Source segregation of food waste in office areas: Factors affecting waste generation rates and quality

Vincent Maklawe Essonanawe Edjabou, Alessio Boldrin, Charlotte Scheutz, Thomas Fruergaard Astrup

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Existing legislation mandates that the amount of waste being recycled should be increased. Among others, in its Resource Strategy Plan, the Danish Government decided that at least 60% of food waste generated by the service sector, including in office areas, should be source-sorted and collected separately by 2018. To assess the achievability of these targets, source-sorted food waste and residual waste from office areas was collected and weighed on a daily basis during 133 working days. Waste composition analyses were conducted every week to investigate the efficiency of the source-sorting campaign and the purity of the source-sorted food waste. The moisture content of source-sorted food waste and residual waste fractions, and potential methane production from source-sorted food waste, was also investigated.Food waste generation equated to 23. ±. 5. kg/employee/year, of which 20. ±. 5. kg/employee/year was source-sorted, with a considerably high purity of 99%. Residual waste amounted to 10. ±. 5. kg/employee/year and consisted mainly of paper (29. ±. 13%), plastic (23. ±. 9%) and missorted food waste (24. ±. 16%). The moisture content of source-sorted food waste was significantly higher (8%) than missorted food waste, and the methane potential of source-sorted food waste was 463. ±. 42. mL. CH4/g VS. These results show that food waste in office areas offers promising potential for relatively easily collectable and pure source-sorted food waste, suggesting that recycling targets for food waste could be achieved with reasonable logistical ease in office areas.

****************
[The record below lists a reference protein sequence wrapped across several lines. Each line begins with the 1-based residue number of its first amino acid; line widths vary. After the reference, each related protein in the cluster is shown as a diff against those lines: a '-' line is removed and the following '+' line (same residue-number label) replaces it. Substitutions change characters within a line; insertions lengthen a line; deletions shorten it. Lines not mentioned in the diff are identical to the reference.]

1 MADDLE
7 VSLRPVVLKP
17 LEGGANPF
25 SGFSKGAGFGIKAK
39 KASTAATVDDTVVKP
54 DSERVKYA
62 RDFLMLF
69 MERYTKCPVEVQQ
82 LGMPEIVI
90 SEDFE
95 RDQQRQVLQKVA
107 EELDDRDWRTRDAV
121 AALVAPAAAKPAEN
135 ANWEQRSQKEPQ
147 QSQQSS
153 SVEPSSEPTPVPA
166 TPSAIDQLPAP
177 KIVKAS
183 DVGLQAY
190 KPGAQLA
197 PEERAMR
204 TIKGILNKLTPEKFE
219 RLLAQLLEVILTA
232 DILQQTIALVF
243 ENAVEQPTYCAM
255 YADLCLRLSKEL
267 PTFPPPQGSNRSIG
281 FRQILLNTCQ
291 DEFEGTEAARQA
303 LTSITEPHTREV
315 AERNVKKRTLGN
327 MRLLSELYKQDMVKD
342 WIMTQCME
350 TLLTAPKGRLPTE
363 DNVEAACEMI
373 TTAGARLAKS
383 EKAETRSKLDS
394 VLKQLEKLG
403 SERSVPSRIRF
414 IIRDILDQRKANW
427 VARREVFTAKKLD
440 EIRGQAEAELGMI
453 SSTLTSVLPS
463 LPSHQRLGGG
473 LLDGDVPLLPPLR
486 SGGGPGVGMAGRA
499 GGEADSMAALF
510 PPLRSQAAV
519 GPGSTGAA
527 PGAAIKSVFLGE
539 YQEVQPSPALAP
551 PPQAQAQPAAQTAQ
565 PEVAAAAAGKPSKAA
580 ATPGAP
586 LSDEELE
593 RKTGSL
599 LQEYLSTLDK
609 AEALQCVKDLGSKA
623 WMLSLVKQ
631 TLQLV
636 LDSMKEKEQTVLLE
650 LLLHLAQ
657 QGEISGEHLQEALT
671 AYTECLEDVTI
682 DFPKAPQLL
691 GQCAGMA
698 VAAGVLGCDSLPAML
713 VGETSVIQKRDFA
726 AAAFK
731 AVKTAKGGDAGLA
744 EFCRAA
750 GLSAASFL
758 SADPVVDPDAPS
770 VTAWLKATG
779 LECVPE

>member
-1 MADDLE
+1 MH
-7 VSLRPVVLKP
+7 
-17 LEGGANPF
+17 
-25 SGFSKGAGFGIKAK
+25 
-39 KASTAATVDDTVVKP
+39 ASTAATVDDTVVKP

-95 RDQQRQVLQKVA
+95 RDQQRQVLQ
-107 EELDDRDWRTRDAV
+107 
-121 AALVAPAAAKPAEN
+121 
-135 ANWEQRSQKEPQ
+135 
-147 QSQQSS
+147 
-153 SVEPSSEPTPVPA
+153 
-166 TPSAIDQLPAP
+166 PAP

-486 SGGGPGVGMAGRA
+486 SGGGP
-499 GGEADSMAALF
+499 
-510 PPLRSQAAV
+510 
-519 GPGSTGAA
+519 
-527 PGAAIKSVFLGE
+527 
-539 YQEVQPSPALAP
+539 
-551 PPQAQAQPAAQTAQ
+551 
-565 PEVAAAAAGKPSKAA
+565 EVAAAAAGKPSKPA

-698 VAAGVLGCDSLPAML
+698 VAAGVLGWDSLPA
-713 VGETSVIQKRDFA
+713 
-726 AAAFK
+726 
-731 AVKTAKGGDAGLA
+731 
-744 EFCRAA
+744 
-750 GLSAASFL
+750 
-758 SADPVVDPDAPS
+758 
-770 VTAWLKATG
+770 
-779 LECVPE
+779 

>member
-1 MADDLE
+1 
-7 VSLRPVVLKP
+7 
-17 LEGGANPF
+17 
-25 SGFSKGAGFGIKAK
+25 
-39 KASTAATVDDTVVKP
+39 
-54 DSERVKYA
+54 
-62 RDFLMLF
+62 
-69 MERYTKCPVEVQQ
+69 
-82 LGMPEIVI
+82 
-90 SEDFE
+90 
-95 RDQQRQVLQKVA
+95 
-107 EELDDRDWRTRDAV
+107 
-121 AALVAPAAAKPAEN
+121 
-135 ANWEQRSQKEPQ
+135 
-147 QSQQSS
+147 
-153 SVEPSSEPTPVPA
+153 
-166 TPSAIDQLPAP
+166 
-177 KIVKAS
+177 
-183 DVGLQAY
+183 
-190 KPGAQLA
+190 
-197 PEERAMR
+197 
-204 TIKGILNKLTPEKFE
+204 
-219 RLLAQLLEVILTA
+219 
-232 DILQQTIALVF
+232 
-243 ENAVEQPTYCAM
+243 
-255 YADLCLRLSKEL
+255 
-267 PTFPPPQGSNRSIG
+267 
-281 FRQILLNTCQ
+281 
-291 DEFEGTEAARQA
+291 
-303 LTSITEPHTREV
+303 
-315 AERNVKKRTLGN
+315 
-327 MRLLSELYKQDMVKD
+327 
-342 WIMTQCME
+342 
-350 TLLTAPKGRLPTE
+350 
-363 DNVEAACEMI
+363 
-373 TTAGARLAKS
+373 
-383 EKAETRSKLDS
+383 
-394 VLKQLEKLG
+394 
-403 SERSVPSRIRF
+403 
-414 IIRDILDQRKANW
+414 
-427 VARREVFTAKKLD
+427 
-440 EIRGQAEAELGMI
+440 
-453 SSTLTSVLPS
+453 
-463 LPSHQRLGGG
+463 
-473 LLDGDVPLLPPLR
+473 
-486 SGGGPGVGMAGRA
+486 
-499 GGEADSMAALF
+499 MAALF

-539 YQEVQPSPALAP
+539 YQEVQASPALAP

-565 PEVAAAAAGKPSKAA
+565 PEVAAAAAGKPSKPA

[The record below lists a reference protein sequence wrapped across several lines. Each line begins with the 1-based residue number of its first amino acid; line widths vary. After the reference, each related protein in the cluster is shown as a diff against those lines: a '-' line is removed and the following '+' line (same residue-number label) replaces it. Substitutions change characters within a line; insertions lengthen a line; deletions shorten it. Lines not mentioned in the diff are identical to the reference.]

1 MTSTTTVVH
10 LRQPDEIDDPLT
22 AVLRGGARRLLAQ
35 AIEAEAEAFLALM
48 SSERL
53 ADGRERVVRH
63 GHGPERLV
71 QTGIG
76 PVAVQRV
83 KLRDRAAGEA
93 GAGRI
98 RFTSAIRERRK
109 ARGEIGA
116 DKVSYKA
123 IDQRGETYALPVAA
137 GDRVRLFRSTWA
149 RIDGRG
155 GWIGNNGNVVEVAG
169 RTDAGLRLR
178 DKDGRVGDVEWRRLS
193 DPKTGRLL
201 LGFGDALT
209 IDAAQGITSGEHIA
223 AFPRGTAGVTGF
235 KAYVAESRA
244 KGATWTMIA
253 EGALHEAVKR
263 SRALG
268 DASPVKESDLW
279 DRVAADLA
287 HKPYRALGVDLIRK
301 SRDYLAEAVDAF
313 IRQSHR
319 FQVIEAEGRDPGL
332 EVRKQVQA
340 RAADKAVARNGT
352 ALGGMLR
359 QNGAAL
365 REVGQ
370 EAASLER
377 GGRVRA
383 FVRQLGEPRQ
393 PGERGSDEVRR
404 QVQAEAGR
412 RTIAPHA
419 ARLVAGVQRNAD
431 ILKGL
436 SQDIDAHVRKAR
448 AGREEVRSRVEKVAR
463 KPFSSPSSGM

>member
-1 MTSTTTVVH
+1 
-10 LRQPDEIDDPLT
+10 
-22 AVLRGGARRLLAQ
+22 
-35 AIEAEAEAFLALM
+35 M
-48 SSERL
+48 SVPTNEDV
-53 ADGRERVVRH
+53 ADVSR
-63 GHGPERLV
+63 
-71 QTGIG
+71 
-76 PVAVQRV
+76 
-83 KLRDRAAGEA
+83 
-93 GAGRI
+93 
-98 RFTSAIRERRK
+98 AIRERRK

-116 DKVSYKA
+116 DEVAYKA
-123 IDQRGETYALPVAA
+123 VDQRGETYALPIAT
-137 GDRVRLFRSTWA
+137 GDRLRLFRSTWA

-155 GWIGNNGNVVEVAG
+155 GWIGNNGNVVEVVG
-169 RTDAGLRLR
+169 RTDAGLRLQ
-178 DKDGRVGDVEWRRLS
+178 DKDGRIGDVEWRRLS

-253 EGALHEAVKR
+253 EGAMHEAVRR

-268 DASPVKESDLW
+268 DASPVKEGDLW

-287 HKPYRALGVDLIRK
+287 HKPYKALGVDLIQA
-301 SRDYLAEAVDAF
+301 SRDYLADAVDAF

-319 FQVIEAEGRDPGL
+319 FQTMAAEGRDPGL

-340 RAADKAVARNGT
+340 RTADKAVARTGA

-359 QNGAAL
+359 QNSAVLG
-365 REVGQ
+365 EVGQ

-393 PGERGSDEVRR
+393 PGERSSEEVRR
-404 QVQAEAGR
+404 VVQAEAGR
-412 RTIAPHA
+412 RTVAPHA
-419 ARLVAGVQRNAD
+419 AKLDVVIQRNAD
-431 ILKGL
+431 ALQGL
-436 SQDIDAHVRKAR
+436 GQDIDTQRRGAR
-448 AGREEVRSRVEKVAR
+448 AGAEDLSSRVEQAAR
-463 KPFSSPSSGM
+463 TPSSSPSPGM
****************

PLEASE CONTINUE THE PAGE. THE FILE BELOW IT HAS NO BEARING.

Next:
Original languageEnglish
JournalWaste Management
Pages (from-to)94-102
Publication statusPublished - 2015


  • Waste Management and Disposal
  • Biochemical methane potential
  • Impurity
  • Residual waste
  • Sorting efficiency
  • Waste composition
  • Waste sorting bins
  • Impurities
  • Moisture
  • Moisture determination
  • Recycling
  • Methane potential
  • Potential methane productions
  • Recycling targets
  • Residual wastes
  • Waste generation rates
  • Waste sorting
  • Methane


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